Pharmaceutical giant Johnson & Johnson's experimental COVID-19 vaccine has produced a strong immune response against the novel coronavirus in an early-to-mid stage clinical trial, as per the data published on September 25.
"The data demonstrate that a single dose of COVID-19 vaccine, Ad26.COV2.S, induced a strong neutralising antibody response in nearly all participants aged 18 years and older and was generally well-tolerated," J&J said, adding that the immune responses were similar across the age groups studied, including older adults.
Unlike the three vaccines developed by Moderna, Pfizer and BioNTech, and AstraZeneca and the University of Oxford, that require a re-visit and second shot three to four weeks after the first one to trigger a protective immune response, J&J will be initially testing a single dose.
A single shot, versus a rival two-dose approach being tested by Moderna Inc and Pfizer Inc, could simplify the distribution of the vaccine. The trial in close to 1,000 healthy adults, which is backed by the US government, began after the J&J vaccine was found in July to offer strong protection in a single dose to monkeys.
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Based on the current results, J&J on September 23 kicked off a final 60,000-person trial, which could pave the way for an application for regulatory approval. The company said it expects results of the Phase 3 trial by the end of the year or early next year.
"The trial will include those both with and without comorbidities associated with an increased risk for progression to severe COVID-19, and will aim to enrol participants in Argentina, Brazil, Chile, Colombia, Mexico, Peru, South Africa and the United States," Johnson & Johnson said in a statement.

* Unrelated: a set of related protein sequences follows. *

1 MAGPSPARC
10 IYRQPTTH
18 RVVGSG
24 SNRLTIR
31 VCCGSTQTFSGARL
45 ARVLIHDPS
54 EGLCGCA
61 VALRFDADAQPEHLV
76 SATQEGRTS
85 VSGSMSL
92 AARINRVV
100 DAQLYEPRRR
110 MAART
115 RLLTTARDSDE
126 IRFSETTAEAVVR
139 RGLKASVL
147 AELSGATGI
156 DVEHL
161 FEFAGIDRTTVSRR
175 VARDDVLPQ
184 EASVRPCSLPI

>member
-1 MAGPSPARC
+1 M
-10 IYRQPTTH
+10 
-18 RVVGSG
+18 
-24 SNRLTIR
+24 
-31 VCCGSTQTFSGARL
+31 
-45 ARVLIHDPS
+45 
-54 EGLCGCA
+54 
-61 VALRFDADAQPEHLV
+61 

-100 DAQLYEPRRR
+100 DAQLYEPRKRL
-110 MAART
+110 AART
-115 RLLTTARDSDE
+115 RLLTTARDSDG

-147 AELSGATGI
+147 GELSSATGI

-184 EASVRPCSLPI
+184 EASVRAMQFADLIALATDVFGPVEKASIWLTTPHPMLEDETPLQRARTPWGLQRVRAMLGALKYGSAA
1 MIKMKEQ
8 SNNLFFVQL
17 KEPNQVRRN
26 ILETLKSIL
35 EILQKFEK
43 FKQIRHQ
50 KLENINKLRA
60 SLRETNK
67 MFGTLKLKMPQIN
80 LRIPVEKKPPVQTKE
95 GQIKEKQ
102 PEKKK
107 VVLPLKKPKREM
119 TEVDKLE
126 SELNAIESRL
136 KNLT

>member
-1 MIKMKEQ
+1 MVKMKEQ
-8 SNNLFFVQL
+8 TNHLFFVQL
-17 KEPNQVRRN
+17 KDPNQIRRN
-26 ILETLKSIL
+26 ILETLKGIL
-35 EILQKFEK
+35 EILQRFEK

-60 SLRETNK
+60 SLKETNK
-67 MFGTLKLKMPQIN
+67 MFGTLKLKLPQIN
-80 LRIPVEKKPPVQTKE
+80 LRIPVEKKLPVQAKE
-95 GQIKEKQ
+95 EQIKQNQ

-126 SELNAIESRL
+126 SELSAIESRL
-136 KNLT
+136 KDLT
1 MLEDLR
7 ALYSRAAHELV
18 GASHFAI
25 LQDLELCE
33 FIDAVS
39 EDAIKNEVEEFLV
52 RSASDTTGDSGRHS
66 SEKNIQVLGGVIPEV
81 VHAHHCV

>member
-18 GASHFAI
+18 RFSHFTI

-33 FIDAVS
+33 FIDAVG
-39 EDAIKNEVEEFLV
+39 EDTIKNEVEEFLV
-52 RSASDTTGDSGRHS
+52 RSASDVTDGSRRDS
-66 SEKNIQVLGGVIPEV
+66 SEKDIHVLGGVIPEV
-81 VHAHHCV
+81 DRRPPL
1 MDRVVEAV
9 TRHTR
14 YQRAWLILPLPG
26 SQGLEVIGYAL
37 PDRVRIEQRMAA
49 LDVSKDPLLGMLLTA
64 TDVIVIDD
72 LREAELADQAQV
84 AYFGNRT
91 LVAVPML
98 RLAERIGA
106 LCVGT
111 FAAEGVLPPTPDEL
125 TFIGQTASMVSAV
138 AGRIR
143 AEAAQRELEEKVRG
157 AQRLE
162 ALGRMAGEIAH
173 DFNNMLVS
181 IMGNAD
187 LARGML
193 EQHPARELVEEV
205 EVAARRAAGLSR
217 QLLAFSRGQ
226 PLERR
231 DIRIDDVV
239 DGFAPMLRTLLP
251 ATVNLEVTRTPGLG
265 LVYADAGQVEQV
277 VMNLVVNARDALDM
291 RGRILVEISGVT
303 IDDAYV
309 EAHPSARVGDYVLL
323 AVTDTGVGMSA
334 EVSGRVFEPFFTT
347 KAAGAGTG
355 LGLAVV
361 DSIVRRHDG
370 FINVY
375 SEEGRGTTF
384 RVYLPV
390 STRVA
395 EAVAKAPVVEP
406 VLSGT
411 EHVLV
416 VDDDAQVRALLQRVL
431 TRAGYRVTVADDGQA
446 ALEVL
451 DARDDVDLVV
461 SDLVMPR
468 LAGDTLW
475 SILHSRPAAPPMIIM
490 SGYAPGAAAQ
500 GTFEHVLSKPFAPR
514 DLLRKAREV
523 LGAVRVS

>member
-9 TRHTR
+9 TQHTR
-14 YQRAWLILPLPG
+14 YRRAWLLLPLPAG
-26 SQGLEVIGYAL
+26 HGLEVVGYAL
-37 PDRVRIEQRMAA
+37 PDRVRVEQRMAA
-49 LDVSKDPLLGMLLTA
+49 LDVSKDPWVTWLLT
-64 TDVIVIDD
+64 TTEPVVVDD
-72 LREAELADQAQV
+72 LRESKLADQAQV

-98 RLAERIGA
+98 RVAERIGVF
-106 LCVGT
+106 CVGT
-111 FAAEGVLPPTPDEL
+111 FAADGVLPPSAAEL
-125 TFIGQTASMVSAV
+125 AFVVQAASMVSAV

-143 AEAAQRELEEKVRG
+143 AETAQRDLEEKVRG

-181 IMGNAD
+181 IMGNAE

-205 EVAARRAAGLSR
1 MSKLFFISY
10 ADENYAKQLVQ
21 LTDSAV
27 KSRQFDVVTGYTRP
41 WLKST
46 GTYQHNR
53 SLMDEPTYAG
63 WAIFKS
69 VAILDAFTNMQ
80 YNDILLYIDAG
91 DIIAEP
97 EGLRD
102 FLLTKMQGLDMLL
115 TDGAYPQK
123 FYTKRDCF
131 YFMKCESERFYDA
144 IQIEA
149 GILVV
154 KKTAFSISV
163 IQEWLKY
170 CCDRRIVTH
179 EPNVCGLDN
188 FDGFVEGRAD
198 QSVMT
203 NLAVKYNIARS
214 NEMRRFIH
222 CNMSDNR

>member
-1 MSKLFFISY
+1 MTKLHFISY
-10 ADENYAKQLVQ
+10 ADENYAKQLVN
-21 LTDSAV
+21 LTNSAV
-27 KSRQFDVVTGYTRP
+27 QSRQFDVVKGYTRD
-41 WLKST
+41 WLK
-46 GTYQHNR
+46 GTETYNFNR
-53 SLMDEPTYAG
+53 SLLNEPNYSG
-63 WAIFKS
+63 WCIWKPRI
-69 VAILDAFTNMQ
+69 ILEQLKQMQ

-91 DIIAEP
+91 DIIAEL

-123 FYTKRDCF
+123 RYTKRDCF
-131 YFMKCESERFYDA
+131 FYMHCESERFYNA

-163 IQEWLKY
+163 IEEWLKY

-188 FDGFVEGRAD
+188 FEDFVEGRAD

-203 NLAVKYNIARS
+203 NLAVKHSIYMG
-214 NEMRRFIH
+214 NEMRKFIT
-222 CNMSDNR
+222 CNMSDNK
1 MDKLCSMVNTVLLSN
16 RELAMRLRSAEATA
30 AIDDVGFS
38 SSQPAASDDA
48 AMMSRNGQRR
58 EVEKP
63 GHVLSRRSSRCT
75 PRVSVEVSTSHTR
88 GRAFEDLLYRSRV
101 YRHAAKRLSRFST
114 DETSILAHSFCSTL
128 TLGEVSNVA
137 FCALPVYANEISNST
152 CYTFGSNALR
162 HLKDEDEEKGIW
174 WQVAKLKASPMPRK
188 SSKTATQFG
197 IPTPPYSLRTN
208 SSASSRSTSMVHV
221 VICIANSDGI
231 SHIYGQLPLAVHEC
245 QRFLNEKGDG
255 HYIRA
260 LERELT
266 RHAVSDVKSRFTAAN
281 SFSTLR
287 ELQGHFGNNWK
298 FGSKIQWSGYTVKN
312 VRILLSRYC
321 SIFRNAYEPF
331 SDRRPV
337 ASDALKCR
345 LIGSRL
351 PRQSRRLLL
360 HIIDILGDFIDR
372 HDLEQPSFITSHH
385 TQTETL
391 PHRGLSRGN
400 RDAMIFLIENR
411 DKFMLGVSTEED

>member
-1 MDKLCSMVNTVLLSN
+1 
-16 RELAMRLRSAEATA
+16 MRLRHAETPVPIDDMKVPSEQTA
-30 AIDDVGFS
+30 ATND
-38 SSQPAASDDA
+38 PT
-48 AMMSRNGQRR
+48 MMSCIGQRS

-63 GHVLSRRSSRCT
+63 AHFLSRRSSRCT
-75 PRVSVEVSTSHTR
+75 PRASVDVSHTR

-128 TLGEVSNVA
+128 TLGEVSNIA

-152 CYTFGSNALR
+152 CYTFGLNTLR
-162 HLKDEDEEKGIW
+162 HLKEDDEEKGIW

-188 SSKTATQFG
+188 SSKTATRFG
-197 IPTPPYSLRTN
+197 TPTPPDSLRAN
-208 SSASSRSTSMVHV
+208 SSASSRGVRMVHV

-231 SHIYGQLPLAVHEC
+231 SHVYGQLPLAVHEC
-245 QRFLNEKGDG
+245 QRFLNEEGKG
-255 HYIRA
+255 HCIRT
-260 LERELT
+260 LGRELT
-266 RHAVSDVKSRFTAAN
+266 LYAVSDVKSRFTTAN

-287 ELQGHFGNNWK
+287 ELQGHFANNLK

The results, released on the medical website medRxiv, have not been peer-reviewed. Researchers, including those from J&J's unit Janssen Pharmaceuticals, said 98 percent of participants with data available for the interim analysis had neutralizing antibodies, which defend cells from pathogens, 29 days after vaccination.
However, immune response results were available from only a small number of people - 15 participants - over 65 years old, limiting the interpretation.
In participants older than 65, the rate of adverse reactions such as fatigue and muscle aches was 36 percent, much lower than the 64 percent seen in younger participants, the results showed, suggesting the immune response in older people may not be as strong.
The researchers said more details on safety and effectiveness will follow when the study is completed.Click here for Moneycontrol’s full coverage of the COVID-19 outbreak